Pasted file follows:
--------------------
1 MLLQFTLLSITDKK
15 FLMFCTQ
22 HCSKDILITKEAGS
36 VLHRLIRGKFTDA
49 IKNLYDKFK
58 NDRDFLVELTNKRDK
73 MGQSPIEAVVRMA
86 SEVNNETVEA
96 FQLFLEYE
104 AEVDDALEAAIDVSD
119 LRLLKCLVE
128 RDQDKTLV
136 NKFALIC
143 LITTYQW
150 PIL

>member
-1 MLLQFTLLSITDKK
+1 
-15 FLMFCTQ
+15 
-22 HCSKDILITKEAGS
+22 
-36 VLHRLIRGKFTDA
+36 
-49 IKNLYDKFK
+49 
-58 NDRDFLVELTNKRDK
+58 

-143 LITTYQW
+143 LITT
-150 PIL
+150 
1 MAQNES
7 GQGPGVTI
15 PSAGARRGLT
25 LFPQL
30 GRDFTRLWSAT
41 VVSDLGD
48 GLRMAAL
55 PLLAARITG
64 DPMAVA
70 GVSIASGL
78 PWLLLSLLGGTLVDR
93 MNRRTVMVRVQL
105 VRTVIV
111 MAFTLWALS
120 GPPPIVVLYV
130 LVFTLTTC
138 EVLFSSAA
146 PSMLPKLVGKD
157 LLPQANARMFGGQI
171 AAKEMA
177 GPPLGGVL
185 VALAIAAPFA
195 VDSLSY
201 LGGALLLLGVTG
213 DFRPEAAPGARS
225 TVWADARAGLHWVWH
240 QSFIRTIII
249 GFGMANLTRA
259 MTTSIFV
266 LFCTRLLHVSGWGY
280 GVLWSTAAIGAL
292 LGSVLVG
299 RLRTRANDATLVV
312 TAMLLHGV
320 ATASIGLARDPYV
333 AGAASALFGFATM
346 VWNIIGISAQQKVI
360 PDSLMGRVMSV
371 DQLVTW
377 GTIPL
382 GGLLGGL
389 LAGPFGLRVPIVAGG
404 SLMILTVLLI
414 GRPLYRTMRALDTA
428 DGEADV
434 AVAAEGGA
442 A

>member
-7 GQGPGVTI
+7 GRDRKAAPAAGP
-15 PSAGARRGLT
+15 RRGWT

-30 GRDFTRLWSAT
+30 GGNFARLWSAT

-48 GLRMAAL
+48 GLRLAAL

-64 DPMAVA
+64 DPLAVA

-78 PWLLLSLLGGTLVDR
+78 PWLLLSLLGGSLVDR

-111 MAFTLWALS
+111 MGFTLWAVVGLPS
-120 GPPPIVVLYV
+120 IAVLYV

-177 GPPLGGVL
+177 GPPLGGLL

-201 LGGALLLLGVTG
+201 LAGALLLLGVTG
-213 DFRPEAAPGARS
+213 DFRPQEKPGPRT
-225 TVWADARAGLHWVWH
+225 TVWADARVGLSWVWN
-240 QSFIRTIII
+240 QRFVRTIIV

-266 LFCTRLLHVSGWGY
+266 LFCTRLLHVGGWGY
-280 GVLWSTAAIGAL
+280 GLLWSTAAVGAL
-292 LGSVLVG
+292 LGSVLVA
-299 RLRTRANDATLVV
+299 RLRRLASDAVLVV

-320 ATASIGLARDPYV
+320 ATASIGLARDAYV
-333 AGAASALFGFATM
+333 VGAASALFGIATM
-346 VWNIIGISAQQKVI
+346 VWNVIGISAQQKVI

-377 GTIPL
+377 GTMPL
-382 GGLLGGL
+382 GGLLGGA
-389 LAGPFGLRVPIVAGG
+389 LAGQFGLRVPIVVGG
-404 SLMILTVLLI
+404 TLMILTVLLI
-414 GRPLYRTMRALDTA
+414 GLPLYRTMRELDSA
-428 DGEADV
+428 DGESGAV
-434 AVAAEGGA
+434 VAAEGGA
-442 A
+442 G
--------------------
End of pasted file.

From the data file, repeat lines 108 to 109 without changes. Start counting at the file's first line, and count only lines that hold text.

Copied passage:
+266 LFCTRLLHVGGWGY
-280 GVLWSTAAIGAL